Former British Envoy: US, UK Desperately Wanted 'Smoking Gun' in Iraq

Christopher Meyers says the two governments were looking for justification for their 2003 invasion

Jennifer Glasse

The former British ambassador to the United States claims that the Bush administration was looking for a link between the September 11, 2001 attacks on New York and Washington, and Saddam Hussein hours after the attacks took place.  He spoke at a public inquiry into Britain's role in the Iraqi War.

According to the former British ambassador to the United States, Christopher Meyer, British and American officials were desperately looking for a "smoking gun" that would justify their imminent invasion of Iraq in 2003. "We  found ourselves scrabbling for the smoking gun, which was another way of saying, 'It's not that Saddam has to prove himself innocent, we now bloody well have to prove he's guilty.'  And we've never -- we, the Americans, the British -- we've never really recovered from that," he said.

Meyer told the government-appointed panel that the Bush administration's stringent timetable for military action was too tight and that it did not allow enough time for U.N. inspectors to search for Iraqi dictator Saddam Hussein's suspected weapons of mass destruction.

Meyer said that Mr. Bush and then-Prime Minister Tony Blair might have agreed at the U.S. President's Texas ranch in April 2002 -- 11 months before the war -- that Saddam should be overthrown. "The two men were alone at the ranch until dinner on the Saturday night, where all the advisors, including myself, turned up.  So I am not entirely clear to this day; I am not entirely clear what  degree of convergence, if you like, was signed in blood at the Crawford ranch," he said.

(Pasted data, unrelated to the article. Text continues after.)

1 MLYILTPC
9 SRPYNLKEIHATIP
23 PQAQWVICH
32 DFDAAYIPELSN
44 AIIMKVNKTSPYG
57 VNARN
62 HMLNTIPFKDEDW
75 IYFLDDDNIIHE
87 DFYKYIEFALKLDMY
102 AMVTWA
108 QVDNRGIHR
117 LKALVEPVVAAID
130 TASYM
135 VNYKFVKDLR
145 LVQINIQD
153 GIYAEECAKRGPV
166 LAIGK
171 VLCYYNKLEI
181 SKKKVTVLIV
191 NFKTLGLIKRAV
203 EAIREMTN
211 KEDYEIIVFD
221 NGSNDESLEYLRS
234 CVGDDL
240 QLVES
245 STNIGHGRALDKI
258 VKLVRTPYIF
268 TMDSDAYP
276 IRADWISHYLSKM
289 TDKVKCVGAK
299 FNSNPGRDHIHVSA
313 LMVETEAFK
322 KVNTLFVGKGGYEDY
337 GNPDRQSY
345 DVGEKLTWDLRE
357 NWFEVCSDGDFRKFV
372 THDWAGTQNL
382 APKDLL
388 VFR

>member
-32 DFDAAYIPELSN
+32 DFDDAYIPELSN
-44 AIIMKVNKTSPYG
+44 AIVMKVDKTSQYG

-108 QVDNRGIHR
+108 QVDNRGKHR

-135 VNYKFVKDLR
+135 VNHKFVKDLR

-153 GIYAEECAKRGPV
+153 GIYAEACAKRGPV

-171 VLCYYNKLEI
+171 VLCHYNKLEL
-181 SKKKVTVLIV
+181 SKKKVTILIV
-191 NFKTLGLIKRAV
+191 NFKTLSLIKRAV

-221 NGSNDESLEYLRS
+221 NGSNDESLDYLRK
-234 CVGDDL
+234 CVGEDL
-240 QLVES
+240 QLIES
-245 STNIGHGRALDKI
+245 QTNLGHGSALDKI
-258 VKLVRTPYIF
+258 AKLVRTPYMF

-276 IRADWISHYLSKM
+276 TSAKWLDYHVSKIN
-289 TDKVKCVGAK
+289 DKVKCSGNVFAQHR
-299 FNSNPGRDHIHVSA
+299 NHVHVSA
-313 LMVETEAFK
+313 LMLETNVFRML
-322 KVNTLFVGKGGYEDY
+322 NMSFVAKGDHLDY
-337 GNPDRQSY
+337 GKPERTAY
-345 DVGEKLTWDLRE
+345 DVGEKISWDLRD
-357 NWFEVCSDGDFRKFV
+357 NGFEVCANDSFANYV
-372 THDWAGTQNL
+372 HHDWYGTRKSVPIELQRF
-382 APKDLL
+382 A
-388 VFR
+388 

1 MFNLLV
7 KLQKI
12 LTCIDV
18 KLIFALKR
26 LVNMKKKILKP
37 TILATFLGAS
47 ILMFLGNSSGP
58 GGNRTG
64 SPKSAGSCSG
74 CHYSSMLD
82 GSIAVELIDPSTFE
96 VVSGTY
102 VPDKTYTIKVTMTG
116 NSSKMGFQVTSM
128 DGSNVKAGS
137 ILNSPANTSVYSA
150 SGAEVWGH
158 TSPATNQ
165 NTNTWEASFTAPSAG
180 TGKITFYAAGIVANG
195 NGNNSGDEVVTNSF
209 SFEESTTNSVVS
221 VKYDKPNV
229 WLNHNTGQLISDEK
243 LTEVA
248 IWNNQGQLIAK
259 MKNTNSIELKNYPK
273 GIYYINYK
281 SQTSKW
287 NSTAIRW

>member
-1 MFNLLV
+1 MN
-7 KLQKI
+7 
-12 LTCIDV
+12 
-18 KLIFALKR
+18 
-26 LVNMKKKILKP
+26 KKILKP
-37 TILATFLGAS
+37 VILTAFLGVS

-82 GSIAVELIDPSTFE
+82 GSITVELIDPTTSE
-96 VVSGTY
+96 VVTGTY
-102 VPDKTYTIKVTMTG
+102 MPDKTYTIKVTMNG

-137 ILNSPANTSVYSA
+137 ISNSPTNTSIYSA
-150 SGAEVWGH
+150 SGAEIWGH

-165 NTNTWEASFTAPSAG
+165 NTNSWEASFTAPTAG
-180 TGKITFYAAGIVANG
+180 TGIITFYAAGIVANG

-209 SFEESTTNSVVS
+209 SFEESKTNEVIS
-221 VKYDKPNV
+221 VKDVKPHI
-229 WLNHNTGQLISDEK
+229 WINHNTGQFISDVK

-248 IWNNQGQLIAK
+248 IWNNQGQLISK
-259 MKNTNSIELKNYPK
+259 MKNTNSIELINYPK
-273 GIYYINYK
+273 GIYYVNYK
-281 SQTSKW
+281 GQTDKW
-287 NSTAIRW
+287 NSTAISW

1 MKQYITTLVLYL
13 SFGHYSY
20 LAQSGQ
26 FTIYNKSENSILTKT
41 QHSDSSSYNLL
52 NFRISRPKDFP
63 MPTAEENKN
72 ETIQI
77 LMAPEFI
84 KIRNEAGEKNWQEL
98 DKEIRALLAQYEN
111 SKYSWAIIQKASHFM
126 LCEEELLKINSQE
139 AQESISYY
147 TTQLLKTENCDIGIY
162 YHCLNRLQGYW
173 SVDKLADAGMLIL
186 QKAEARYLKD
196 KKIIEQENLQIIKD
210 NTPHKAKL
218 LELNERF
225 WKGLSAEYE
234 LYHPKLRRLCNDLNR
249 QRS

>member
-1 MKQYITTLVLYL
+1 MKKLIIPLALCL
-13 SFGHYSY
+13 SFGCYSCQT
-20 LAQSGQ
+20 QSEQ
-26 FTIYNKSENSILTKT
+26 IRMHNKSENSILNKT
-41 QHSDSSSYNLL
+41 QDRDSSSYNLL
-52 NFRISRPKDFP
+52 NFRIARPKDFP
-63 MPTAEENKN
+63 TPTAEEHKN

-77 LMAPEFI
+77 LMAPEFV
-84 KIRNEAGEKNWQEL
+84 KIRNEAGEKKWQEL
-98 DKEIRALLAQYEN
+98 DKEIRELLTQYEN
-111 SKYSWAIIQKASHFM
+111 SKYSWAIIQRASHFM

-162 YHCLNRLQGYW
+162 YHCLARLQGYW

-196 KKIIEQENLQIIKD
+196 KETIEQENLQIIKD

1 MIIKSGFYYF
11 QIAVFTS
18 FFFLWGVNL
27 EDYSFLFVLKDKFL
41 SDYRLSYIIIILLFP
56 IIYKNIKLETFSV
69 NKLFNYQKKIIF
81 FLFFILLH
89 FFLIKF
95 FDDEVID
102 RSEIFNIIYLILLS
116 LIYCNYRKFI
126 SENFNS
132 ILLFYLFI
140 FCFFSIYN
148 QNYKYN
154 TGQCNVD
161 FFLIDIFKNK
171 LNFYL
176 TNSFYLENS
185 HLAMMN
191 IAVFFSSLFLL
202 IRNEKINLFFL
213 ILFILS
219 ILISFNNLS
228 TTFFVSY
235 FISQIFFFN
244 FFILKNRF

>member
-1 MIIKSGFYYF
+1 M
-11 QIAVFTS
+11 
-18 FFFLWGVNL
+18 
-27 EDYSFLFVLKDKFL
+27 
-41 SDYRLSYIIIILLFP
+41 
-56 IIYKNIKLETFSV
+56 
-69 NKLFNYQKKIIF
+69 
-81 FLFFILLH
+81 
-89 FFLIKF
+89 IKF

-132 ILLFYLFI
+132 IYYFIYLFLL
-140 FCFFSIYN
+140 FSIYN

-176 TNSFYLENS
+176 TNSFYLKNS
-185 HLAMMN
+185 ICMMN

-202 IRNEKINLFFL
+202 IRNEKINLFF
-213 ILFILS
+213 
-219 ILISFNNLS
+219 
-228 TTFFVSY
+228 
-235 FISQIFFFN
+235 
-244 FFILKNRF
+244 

But the day after the alleged meeting, Mr. Blair spoke publicly about regime change in Iraq for the first time. "If necessary, the action should be military.  And again, if necessary and justified, it should involve regime change," he said.

Meyer said he thought the speech represented an abrupt change in British policy on Iraq. "When I heard that speech, I thought that this represents a tightening of the U.S.-U.K. alliance and the degree of convergence on the danger that Saddam Hussein presented," he said.

Menzies Campbell was the deputy leader of the Liberal Democrats in Britain when the allies moved into Iraq in 2003.  He was also the foreign affairs spokesman of the only political party in the U.K. to opposed the war at the time.

Campbell said he is optimistic the inquiry will yield answers. "This is a different kind of inquiry with a comprehensive brief to examine everything.  And it's an inquiry which has made it plain that it's willing to assert its independence at least in terms of a process, and that is encouraging," he said.

Thursday was the third day of the official inquiry into the war.

Mr. Blair is expected to appear before the panel early next year.  His testimony is eagerly anticipated because, analysts say, he might have answers to many questions about Iraq and Britain's involvement in the invasion.  The inquiry is not expected to report its findings until late nest year or early 2011.

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